And the second company I was very impressed with were someone called SEO London (Sponsors for Educational Opportunity). The company started in the US and saw that black and ethnic minorities were not getting the same opportunities to apply for roles in big accountancy, law, banking firms as if you were white and middle class and from certain educational backgrounds. These guys find the best from that group and present them to these companies, and have a 80% success rate of getting them permanent positions in these companies.

And finally Skillset were showing how they are leading the way in lobbying government to make educational reforms, but also including how to ensure training and development available to all in the creative industry is at a high quality and level.

Lot’s of food for thought with more to follow later.

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Sukh Pabial

I'm an occupational psychologist by profession and am passionate about all things learning and development, creating holistic learning solutions and using positive psychology in the workforce.

6 thoughts on “This is the future of talent”

  1. Thanks for sharing the info. This is a topic I’m particularly passionate about. The government really needs to wake up to the digital reality and look at not just what technology is taught in schools but how is it done as well.

    1. It’s a good point Matt, and Nesta presented yesterday too which I left out from above as they didn’t say anything too different as they produced the report for Eidos. From that though, they found that school teachers skills in ICT/Computer Science are lacking themselves and effectively they don’t know what they don’t know. Only one primary school was highlighted where they use a program for kids to write the code for and design their own version of a game.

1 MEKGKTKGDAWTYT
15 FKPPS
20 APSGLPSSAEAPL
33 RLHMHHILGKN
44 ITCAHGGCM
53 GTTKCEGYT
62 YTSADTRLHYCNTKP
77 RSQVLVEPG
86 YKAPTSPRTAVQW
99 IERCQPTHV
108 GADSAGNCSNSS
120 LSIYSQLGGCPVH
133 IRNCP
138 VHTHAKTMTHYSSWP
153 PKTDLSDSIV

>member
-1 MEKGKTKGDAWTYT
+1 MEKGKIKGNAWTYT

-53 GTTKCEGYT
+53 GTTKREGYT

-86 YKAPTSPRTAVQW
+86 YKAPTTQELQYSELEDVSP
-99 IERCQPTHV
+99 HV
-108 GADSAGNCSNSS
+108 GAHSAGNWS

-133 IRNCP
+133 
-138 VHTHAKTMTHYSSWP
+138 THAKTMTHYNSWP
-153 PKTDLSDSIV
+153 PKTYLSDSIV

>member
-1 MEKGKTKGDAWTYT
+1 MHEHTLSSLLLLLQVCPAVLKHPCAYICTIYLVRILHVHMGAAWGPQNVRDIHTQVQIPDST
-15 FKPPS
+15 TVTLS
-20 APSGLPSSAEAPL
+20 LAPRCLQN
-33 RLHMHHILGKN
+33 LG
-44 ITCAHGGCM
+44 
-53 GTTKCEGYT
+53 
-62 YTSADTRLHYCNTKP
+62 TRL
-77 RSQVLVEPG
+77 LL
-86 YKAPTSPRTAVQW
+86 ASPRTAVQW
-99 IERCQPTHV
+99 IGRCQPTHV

Beyond that, there was much talk about how marketing professionals themselves aren’t learning the skills they need in order to operate in this space at university. But a boy attending Code Camp in San Diego at the age of 13 knows more about coding and marketing and the mix of social media than they do.

  2. Thanks for the notes, Sukh. As Matt says, very useful and big implications for education and employers. When will we start to act on a bigger scale, not just in a handful of employers and schools/colleges?

    1. I think the biggest barrier is that the creative industry/services aren’t given enough prominence even though they know account for a significant portion of the nation’s GDP. I forget the figure and didn’t write it down, but there is a clear need for the curriculum to have more subjects added to it which are relevant to future skills.

      There is a caveat to this all, and that is yesterday was quite specifically talking about the creative technology industry in its broadest sense.

  3. Thank you for this most excellent summary Sukh, and we’re glad to hear you enjoyed our event yesterday 🙂

    Matt and Martin, great to hear your thoughts. And to that end, we’d like to invite you to find out more about the programmes that we’re putting in place to drive our ‘Future of Talent’ agenda. You can find out more here:

    The challenge is turning talk into action and we have got to start somewhere, right? 🙂

    For reference, we’ve also uploaded the presentations from yesterday’s conference, so please do feel free to take a look:

    We’re always happy to hear your thoughts – come and talk to us @IPA_Updates